Every large galaxy has a supermassive black hole at its core. Usually, the mass of such a hole is of about 1 million suns. Now, a new study claims that these black holes, which act like vacuum cleaners, do more than destroy everything near them. They are able to grow so much that they no longer allow the galaxy to create new stars. Basically, it makes them sterile. Experts have known for a long time that young galaxies are full of new and bright stars. However, as time passes, stars are no longer being formed. This new study, which the journal Nature published, claims that supermassive black holes are to blame for this phenomenon.
Cold gas is what forms new stars. So, when a galaxy no longer has cold gas, stars cannot be born. There is an explanation for this. A supermassive black hole attracts the gas and produces high-energy jets. This energy is what expels the cold gas out of that galaxy, making it unable to give birth to other stars.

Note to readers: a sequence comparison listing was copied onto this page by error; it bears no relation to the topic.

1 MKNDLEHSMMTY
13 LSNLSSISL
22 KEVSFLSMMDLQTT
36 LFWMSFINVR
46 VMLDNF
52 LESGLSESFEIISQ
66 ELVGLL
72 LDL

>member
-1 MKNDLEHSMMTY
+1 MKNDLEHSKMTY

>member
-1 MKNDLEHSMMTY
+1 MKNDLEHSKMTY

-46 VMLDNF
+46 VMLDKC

The formation of stars
This new study, which Ignacio Martín-Navarro led, proves that supermassive black holes are indeed the cause for sterile galaxies. In order to reach this conclusion, the team used data from the Hobby-Eberly Telescope Massive Galaxy Survey. This is how they managed to separate and measure the wavelengths of light coming from distant galaxies. After this, they created a history of a galaxy’s star formation. Upon comparing this with the history of black holes, they realized that their mass was what made galaxies sterile.
Navarro explained that galaxies that have bigger black holes become unable to create new stars sooner than other galaxies. And while this conclusion is extremely interesting, the experts agree that they still need to do more research. They are still not sure about the entire process that makes galaxies sterile.
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